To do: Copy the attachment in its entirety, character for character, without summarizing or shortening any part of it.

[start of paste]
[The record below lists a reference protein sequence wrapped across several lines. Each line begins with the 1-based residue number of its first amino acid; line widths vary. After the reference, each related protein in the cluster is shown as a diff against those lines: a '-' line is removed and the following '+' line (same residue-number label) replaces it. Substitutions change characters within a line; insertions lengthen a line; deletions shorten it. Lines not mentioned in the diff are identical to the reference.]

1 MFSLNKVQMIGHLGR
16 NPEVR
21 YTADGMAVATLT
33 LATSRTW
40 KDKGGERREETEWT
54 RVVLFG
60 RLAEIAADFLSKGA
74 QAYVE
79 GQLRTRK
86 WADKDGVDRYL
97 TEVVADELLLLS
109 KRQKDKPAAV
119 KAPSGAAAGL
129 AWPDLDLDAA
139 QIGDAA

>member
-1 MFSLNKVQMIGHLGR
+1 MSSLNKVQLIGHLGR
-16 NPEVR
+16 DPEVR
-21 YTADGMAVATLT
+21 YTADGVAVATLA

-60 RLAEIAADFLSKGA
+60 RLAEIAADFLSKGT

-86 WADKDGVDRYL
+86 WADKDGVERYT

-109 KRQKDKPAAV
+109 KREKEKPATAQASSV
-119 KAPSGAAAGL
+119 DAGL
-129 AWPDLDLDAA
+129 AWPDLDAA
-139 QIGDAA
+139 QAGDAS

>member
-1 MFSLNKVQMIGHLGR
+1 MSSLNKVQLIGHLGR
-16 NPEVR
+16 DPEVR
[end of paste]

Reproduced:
[The record below lists a reference protein sequence wrapped across several lines. Each line begins with the 1-based residue number of its first amino acid; line widths vary. After the reference, each related protein in the cluster is shown as a diff against those lines: a '-' line is removed and the following '+' line (same residue-number label) replaces it. Substitutions change characters within a line; insertions lengthen a line; deletions shorten it. Lines not mentioned in the diff are identical to the reference.]

1 MFSLNKVQMIGHLGR
16 NPEVR
21 YTADGMAVATLT
33 LATSRTW
40 KDKGGERREETEWT
54 RVVLFG
60 RLAEIAADFLSKGA
74 QAYVE
79 GQLRTRK
86 WADKDGVDRYL
97 TEVVADELLLLS
109 KRQKDKPAAV
119 KAPSGAAAGL
129 AWPDLDLDAA
139 QIGDAA

>member
-1 MFSLNKVQMIGHLGR
+1 MSSLNKVQLIGHLGR
-16 NPEVR
+16 DPEVR
-21 YTADGMAVATLT
+21 YTADGVAVATLA

-60 RLAEIAADFLSKGA
+60 RLAEIAADFLSKGT

-86 WADKDGVDRYL
+86 WADKDGVERYT

-109 KRQKDKPAAV
+109 KREKEKPATAQASSV
-119 KAPSGAAAGL
+119 DAGL
-129 AWPDLDLDAA
+129 AWPDLDAA
-139 QIGDAA
+139 QAGDAS

>member
-1 MFSLNKVQMIGHLGR
+1 MSSLNKVQLIGHLGR
-16 NPEVR
+16 DPEVR